CHICAGO — Most school projects aim to just make the grade, but a group of students on the South Side are using the cutting-edge tools at their disposal to improve the lives of kids a world away.
While Cambodia has glistening skyscrapers, bustling cities and beautiful Buddhist temples, in too many places poverty is high and educational opportunities are lacking. Life is especially difficult for 11-year-old Srey Noun, who has no hands or feet.
Enter engineering students from Brother Rice High School, who are using a 3-D printer to build plastic prosthetics that could make a huge difference in her life.
They're getting a big assist from Brother Rice alumni Paul Duggan, who graduated from the all-boys Catholic school in 1968. Duggan has done very well for himself in the financial sector, and is chairman emeritus of the nonprofit Love Without Boundaries.
Aiming to give back however possible, Love Without Boundaries has helped thousands of orphaned and vulnerable kids in Asia and Africa with education, nutrition and medicine.
"Our foundation is one child a time," Duggan said.
After the foundation selected Srey as the next child, the students got to work finding out how to help her. Using a 3-D printer, they are making two prosthetic hands, including one that will be functioning and grippable.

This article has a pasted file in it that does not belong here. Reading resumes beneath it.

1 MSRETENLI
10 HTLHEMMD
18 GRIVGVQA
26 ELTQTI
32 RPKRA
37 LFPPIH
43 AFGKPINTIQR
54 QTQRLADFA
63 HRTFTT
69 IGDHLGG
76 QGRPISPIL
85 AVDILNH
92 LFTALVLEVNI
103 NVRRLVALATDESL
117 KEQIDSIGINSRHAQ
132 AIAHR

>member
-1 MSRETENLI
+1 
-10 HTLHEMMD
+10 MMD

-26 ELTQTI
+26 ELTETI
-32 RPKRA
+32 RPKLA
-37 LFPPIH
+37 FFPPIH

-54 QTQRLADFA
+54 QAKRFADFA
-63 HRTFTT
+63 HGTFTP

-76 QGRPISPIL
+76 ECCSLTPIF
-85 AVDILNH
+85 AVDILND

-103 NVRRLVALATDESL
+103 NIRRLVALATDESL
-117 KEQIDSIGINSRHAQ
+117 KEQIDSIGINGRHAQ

One of the leaders on the design team is Liam Coughlin, a current senior at Brother Rice.
"When I curl this wrist, fingers go in; and when I release it the fingers go back out," Coughlin said while demonstrating the device.
Srey is just one child of more than 20 living overseas who are sponsored by students at Brother Rice.
After a ceremonial goodbye at school this week, Duggan and a delegation representing Love Without Boundaries is now on its way to Cambodia, where they'll hand deliver the life-changing gifts.
UPDATE: The students appeared on WGN Morning News with an update on their trip to Cambodia: